3. TV, a public medium; print, a private medium

In terms of the complexity of decoding and content, we can say that TV is a public medium since it is used by a larger group of viewers than are books. But the sense of being public will be more obvious in terms of the conditions of attendance. Watching a program on TV is like stopping to watch an event in a public park. It is shared by all. It gives the viewer a sense of connection with the outside world and with others who are watching. It provides the largest simultaneous perception of a message-to family members at home, to bystanders in the shop, to young and old, to males and females, etc. So little kids gaze on the love-making act with their parents, grandpa laughs with his grandchild at Mickey Mouse and Donald Duck. By contrast, reading a book is an individual, private business. It demands a reader's commitment and active attention. Whatever world is created in the book is shared only by the reader himself, not simultaneously by more than two. For reading usually is best done alone in a quiet place and to the exclusion of other activities. You can drink tea, eat popcorn, do some cleaning or make comments with others while you watch TV, but never when you read a book.

4. TV, a form of reception; print, a form of perception

As mentioned above, TV comes to you, providing you with information whether you need it or not. In this sense, we say that TV viewers receive whatever information with no choice except those of channel and viewing time. Book-readers have the right to select which one to read. But here we will emphasize the difference in terms of understanding the content of the information provided in the two media. TV viewers just receive whatever appears on the screen. When people watch TV, they only need to put together the products of seeing and hearing. The products on the screen are ready-made: no further creation is to be done by the viewers. The characters, the music, the scenes, the sadness (tears and crying), the happiness (laughter and leaping)-all are present on the screen. You just sit there, watch and feel whatever is there.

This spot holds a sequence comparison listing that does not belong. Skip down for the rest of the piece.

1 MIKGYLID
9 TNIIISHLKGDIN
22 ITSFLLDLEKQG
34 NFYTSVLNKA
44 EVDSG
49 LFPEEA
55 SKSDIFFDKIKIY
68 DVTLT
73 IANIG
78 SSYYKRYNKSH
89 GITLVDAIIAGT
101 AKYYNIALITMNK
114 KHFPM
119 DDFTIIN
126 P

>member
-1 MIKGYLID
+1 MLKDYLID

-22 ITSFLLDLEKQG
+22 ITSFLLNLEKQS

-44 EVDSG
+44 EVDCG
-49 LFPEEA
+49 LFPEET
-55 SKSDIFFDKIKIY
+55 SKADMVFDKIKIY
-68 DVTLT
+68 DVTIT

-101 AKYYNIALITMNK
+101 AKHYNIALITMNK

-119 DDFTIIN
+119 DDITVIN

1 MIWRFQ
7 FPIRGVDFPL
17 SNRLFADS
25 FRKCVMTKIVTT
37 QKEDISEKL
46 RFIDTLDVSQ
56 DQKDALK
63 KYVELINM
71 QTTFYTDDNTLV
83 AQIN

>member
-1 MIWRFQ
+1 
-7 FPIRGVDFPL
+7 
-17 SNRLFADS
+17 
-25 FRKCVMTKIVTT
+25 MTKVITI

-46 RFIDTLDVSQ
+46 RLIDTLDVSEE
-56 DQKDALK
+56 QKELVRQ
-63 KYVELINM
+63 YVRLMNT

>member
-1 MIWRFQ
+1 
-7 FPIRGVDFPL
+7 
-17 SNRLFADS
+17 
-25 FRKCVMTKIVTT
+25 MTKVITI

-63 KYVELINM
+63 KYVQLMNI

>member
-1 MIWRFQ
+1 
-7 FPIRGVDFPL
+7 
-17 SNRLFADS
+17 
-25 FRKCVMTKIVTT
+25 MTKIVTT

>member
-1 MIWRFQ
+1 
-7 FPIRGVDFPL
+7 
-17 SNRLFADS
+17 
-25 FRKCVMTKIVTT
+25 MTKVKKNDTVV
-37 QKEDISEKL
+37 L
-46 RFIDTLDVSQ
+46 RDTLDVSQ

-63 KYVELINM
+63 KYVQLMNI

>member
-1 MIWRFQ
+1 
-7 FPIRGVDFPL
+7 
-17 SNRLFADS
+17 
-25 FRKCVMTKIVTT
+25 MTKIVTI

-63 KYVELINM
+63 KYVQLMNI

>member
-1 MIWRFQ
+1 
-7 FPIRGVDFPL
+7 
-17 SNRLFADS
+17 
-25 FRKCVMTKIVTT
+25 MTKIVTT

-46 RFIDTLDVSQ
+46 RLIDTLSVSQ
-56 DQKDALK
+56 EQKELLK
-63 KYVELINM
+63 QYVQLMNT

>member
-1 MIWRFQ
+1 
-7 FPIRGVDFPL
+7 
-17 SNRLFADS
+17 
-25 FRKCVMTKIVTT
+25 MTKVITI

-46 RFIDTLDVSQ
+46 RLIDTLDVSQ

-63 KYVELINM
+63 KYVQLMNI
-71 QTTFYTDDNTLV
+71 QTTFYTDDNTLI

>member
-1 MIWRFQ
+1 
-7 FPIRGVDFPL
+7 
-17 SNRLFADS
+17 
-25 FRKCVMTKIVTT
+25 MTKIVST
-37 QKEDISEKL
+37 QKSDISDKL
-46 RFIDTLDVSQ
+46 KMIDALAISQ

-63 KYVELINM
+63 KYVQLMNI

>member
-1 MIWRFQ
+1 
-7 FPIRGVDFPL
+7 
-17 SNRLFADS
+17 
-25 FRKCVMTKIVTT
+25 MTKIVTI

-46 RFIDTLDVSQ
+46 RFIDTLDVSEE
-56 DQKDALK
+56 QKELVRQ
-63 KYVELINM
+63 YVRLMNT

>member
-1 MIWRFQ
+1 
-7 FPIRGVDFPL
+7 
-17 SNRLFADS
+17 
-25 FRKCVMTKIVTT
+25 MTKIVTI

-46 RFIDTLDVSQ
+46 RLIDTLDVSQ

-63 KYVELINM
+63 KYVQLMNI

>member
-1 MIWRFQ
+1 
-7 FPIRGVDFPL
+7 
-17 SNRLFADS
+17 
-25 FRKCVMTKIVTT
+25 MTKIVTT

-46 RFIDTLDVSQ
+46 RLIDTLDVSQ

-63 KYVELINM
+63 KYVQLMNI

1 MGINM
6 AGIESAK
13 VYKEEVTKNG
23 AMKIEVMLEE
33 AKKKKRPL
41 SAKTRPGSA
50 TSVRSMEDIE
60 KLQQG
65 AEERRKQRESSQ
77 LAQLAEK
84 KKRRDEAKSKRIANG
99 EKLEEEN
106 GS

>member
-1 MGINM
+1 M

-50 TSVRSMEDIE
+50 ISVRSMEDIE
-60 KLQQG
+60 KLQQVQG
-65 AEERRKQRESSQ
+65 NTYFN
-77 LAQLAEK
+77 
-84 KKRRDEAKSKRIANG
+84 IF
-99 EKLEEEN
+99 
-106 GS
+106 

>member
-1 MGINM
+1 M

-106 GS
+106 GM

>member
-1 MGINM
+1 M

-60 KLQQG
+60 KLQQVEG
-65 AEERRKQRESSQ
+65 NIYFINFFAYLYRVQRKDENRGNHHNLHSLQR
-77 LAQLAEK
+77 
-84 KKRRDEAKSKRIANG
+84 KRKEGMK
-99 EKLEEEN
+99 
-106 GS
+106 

Print not only demands that the readers read the language and understand its meaning, it also demands that the reader use his mind to reconstruct the characters, actions, feelings, etc. While reading the abstract words on the page, the reader has to imagine what the people look like, what voice they speak with, etc. His mind will be actively involved in interacting with the words. No wonder students are asked by their parents to watch TV for a little while as a rest after they've been reading for some time. A reader is a second worker and constructor. People say that there are as many characters as readers. Each reader creates a character in his own mind. So readers discuss the characters' personalities and appearance, since there will be different opinions according to how each reader understands the language. Inasmuch as the understanding of the language differs from person to person, so the perception in their minds also varies.